Hardships and adversity are common to us all as well, but to suggest that God would give us such things misses the mark of the story scripture tells us. As we talked about with the half-truth “Everything Happens for a Reason,” do we really want to say that God is giving or causing all the bad things in our lives? That somehow God is causing us to suffer but not so much that we break? I don’t see how we could possibly get that from the Bible or from our common experiences! There are people this whole world over that cannot handle all that life has handed them on their own. People break and buckle and crack and shatter under the loads that no one person was ever meant to bear. Look at what our scriptures do say in those lines from the psalmist, “God is our refuge and strength.” Psalm 46 declares our God is “a very present help in trouble,” even if that trouble involves the very world falling apart all around our heads!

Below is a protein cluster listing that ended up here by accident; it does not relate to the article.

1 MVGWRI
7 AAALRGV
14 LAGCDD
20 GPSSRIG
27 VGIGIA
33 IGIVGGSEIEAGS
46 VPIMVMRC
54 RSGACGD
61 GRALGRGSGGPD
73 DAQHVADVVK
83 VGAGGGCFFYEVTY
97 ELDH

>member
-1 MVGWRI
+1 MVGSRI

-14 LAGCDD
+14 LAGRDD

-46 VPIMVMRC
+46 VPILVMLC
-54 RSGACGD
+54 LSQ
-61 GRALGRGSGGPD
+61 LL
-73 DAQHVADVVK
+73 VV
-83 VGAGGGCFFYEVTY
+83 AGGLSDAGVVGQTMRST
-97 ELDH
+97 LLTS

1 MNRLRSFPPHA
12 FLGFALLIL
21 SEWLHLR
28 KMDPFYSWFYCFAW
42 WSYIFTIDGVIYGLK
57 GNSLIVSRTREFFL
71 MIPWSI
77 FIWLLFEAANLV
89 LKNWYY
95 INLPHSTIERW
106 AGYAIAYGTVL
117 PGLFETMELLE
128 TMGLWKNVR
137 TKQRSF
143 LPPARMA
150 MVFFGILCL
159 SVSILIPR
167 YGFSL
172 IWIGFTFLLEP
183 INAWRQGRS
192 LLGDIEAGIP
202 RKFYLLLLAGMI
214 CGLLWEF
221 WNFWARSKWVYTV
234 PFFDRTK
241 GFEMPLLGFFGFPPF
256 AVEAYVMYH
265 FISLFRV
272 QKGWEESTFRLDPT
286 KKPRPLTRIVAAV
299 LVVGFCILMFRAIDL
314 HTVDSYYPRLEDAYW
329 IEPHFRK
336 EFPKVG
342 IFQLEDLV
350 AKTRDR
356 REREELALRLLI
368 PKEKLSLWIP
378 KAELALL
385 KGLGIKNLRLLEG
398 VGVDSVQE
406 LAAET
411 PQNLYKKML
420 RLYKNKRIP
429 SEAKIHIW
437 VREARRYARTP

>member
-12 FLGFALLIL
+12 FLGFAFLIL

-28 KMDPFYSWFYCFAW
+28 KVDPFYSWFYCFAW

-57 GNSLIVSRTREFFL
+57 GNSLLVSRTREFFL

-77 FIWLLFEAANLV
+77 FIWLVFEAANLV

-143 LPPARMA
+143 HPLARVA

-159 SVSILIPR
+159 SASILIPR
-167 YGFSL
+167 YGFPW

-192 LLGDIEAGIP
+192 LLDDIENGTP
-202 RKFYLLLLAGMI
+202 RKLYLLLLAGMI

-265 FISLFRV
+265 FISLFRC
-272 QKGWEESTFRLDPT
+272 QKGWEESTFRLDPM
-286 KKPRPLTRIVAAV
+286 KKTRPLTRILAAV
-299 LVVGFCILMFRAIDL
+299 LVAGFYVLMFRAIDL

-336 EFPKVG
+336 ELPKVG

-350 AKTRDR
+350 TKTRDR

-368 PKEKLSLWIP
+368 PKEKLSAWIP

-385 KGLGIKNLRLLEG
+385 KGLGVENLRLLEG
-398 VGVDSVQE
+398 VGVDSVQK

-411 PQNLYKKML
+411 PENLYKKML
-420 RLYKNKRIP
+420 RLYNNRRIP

When we tell people this half-truth, that you can handle things on your own because that’s what this half-truth is saying, essentially, “You’ve got this!” When the truth is no, none of us have got this. In fact, this half-truth can shut down seeking help in the first place: “Are you being abused? Stick it out! God believes that you can handle this! Are you depressed? You just aren’t trying hard enough, cheer up!” Half-truths like these keep people trapped in bad situations and keep them from getting help from doctors, therapists, and their God-given community. No one should go it alone. God doesn’t send us through life alone, God walks with us through all the trials and hardships of life. Jesus became one of us, walked through this life like us, and even faced death and suffering to break their power and end their claim as things that define us.